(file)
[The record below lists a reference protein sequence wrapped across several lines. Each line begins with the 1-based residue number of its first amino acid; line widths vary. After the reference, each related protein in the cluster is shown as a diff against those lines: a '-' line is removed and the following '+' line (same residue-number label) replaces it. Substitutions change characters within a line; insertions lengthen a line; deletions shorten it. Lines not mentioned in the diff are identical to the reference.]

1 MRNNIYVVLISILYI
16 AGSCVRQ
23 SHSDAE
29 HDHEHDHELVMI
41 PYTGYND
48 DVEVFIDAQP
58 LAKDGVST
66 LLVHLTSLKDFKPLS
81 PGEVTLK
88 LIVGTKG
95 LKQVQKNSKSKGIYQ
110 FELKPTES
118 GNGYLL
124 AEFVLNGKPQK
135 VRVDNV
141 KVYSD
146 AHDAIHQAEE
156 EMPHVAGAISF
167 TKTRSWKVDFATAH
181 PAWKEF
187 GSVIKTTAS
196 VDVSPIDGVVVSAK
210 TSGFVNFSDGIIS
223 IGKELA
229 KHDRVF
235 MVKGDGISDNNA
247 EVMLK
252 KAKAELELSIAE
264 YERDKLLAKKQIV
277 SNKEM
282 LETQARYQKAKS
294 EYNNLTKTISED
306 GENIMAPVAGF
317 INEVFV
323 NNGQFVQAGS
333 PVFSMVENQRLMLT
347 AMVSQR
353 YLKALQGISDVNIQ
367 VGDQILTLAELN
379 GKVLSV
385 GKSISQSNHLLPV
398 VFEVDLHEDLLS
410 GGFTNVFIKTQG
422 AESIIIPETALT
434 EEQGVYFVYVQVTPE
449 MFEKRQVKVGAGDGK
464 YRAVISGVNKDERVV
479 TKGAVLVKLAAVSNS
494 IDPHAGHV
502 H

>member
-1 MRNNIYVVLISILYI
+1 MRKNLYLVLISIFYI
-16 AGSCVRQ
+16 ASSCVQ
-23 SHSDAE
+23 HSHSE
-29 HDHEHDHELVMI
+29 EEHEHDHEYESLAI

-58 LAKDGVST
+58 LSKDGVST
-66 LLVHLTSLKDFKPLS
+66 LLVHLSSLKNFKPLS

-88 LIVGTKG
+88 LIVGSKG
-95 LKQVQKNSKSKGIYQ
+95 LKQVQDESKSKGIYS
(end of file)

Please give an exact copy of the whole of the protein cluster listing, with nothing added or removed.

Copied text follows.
[The record below lists a reference protein sequence wrapped across several lines. Each line begins with the 1-based residue number of its first amino acid; line widths vary. After the reference, each related protein in the cluster is shown as a diff against those lines: a '-' line is removed and the following '+' line (same residue-number label) replaces it. Substitutions change characters within a line; insertions lengthen a line; deletions shorten it. Lines not mentioned in the diff are identical to the reference.]

1 MRNNIYVVLISILYI
16 AGSCVRQ
23 SHSDAE
29 HDHEHDHELVMI
41 PYTGYND
48 DVEVFIDAQP
58 LAKDGVST
66 LLVHLTSLKDFKPLS
81 PGEVTLK
88 LIVGTKG
95 LKQVQKNSKSKGIYQ
110 FELKPTES
118 GNGYLL
124 AEFVLNGKPQK
135 VRVDNV
141 KVYSD
146 AHDAIHQAEE
156 EMPHVAGAISF
167 TKTRSWKVDFATAH
181 PAWKEF
187 GSVIKTTAS
196 VDVSPIDGVVVSAK
210 TSGFVNFSDGIIS
223 IGKELA
229 KHDRVF
235 MVKGDGISDNNA
247 EVMLK
252 KAKAELELSIAE
264 YERDKLLAKKQIV
277 SNKEM
282 LETQARYQKAKS
294 EYNNLTKTISED
306 GENIMAPVAGF
317 INEVFV
323 NNGQFVQAGS
333 PVFSMVENQRLMLT
347 AMVSQR
353 YLKALQGISDVNIQ
367 VGDQILTLAELN
379 GKVLSV
385 GKSISQSNHLLPV
398 VFEVDLHEDLLS
410 GGFTNVFIKTQG
422 AESIIIPETALT
434 EEQGVYFVYVQVTPE
449 MFEKRQVKVGAGDGK
464 YRAVISGVNKDERVV
479 TKGAVLVKLAAVSNS
494 IDPHAGHV
502 H

>member
-1 MRNNIYVVLISILYI
+1 MRKNLYLVLISIFYI
-16 AGSCVRQ
+16 ASSCVQ
-23 SHSDAE
+23 HSHSE
-29 HDHEHDHELVMI
+29 EEHEHDHEYESLAI

-58 LAKDGVST
+58 LSKDGVST
-66 LLVHLTSLKDFKPLS
+66 LLVHLSSLKNFKPLS

-88 LIVGTKG
+88 LIVGSKG
-95 LKQVQKNSKSKGIYQ
+95 LKQVQDESKSKGIYS